Thwaites plans 60 redundancies in brewing restructure

By John Harrington

- Last updated on GMT

Related tags New brewery Brewing

Thwaites will close parts of its old brewery
Thwaites will close parts of its old brewery
Daniel Thwaites, the Lancashire-based brewer and pub operator, has announced plans to further restructure its brewing operations that could lead to the loss of a further 60 jobs.

The plan would see the closure of parts of its old brewery, with the company continuing to brew at its Blackburn site in the craft brewery that it installed in 2011.

In 2011, Thwaites announced that it planned to restructure its brewing interests and would work with Sainsbury’s and Blackburn with Darwen Borough Council to seek to redevelop its site in the town.


Thwaites chief executive Rick Bailey said today: “We have been clear about our plans for the brewery for over two years now and have been working to reinvest in a new brewery, alongside finding a solution to the redevelopment of our current site.

“We have not been able to make the progress that we had hoped with Sainsbury’s and Blackburn with Darwen Borough Council, although we continue to pursue all options.

“We always said that we thought this move would take us three to four years and the time has now come for us to move on. Our current brewery is old, oversized for our current needs and reaching a point of obsolescence; it is inefficient for the demands of today’s market and is reaching the end of its economic life.


“We are therefore proposing today, a further restructuring of our brewing operations, the next stage in seeing through our commitment to reinvesting in a new brewery locally, that is more efficient and more suitable for the future. That will allow us to do what we do best, which is to brew Thwaites’ delicious beers for our wide range of customers.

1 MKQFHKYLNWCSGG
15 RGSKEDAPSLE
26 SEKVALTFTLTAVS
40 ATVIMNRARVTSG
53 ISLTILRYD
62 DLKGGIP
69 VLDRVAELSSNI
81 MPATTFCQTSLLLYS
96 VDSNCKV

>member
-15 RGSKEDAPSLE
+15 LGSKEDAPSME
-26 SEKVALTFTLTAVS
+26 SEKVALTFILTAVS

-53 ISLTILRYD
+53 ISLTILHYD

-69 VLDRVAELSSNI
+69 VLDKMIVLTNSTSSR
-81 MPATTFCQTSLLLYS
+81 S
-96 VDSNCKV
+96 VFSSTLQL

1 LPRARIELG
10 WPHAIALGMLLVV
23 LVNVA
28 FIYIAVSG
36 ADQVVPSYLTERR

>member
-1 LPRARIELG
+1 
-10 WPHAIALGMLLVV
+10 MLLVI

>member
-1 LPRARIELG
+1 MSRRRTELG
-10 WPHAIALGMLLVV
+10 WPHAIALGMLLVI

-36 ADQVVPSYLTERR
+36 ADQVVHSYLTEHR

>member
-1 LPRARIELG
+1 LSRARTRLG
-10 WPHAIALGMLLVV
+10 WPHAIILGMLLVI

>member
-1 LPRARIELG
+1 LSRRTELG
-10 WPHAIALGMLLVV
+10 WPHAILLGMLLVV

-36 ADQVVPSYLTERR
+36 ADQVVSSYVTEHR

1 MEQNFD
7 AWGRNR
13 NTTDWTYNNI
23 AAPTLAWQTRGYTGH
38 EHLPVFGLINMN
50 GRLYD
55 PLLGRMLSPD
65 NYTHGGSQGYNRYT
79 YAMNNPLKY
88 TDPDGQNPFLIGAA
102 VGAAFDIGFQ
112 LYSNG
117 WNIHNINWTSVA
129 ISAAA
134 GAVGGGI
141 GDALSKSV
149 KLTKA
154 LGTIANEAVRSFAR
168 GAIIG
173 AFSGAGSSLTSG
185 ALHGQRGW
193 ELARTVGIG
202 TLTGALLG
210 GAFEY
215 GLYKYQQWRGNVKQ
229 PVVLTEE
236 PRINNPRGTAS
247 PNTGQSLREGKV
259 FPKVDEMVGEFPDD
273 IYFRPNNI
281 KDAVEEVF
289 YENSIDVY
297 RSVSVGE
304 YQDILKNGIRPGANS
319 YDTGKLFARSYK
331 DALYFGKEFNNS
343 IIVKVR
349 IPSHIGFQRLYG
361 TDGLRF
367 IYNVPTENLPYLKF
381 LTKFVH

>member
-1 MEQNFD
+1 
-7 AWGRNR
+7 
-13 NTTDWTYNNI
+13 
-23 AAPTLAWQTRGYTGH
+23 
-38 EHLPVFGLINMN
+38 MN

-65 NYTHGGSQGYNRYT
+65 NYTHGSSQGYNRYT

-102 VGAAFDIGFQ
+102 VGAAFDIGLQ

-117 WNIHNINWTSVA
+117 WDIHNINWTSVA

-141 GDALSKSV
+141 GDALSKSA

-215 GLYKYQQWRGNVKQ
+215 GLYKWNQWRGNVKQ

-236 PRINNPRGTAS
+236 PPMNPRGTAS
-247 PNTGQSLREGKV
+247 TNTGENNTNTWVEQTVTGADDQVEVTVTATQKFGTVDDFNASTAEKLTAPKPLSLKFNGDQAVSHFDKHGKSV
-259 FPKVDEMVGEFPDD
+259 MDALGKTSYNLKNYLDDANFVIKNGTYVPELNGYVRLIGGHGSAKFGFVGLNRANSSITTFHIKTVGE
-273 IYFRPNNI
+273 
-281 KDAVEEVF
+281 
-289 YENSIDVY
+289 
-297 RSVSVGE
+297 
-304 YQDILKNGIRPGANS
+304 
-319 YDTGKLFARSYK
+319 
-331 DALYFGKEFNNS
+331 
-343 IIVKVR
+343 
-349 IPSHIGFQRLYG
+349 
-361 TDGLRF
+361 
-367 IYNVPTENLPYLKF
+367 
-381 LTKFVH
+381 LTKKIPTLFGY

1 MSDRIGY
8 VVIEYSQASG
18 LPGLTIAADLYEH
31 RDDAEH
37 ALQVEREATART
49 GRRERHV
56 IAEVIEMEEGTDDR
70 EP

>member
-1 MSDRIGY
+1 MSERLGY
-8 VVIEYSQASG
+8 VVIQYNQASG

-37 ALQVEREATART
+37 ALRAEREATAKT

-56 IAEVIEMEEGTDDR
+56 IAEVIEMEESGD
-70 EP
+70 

“This proposed restructuring and the closure of parts of our old brewery will see the company continue to brew at our Blackburn site in our modern craft brewery, which we installed in 2011. During this transitional phase we will be at full capacity, and to the extent that we have capacity constraints, we will be helped by some of our beers being brewed by external partners.

“Unfortunately we are not currently in a position to make public where the new brewery will be located, but hope to be able to do so shortly.”


The company said it has entered a consultation process with the 60 employees today. Other parts of the business are not affected by the changes, it stated.

Bailey added: “We are absolutely committed to brewing beer, which will remain at the heart of the hospitality we provide and whilst it is incredibly hard to lose colleagues, we believe this is best way forward for the company.”

Last April Thwaites confirmed that 25 members of staff in its brewing division have been made redundant or taken voluntary redundancy in response to the loss of a number of packaging contracts and increased customer pressure to reduce costs.

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